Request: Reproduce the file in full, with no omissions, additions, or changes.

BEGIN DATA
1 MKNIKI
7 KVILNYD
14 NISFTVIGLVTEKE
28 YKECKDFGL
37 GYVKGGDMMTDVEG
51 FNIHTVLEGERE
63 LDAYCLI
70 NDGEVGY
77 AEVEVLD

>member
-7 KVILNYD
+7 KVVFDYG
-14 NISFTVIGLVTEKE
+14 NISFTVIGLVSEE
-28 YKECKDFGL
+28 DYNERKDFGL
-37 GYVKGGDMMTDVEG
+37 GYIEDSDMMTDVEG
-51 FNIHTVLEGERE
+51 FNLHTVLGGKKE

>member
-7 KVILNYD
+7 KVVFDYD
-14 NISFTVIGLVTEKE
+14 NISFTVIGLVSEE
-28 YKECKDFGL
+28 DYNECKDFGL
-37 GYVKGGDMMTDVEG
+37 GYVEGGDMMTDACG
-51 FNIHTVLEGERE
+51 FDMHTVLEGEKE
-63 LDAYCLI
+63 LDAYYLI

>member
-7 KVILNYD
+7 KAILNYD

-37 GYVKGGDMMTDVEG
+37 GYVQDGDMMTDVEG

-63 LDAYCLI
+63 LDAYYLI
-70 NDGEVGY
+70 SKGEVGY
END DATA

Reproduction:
1 MKNIKI
7 KVILNYD
14 NISFTVIGLVTEKE
28 YKECKDFGL
37 GYVKGGDMMTDVEG
51 FNIHTVLEGERE
63 LDAYCLI
70 NDGEVGY
77 AEVEVLD

>member
-7 KVILNYD
+7 KVVFDYG
-14 NISFTVIGLVTEKE
+14 NISFTVIGLVSEE
-28 YKECKDFGL
+28 DYNERKDFGL
-37 GYVKGGDMMTDVEG
+37 GYIEDSDMMTDVEG
-51 FNIHTVLEGERE
+51 FNLHTVLGGKKE

>member
-7 KVILNYD
+7 KVVFDYD
-14 NISFTVIGLVTEKE
+14 NISFTVIGLVSEE
-28 YKECKDFGL
+28 DYNECKDFGL
-37 GYVKGGDMMTDVEG
+37 GYVEGGDMMTDACG
-51 FNIHTVLEGERE
+51 FDMHTVLEGEKE
-63 LDAYCLI
+63 LDAYYLI

>member
-7 KVILNYD
+7 KAILNYD

-37 GYVKGGDMMTDVEG
+37 GYVQDGDMMTDVEG

-63 LDAYCLI
+63 LDAYYLI
-70 NDGEVGY
+70 SKGEVGY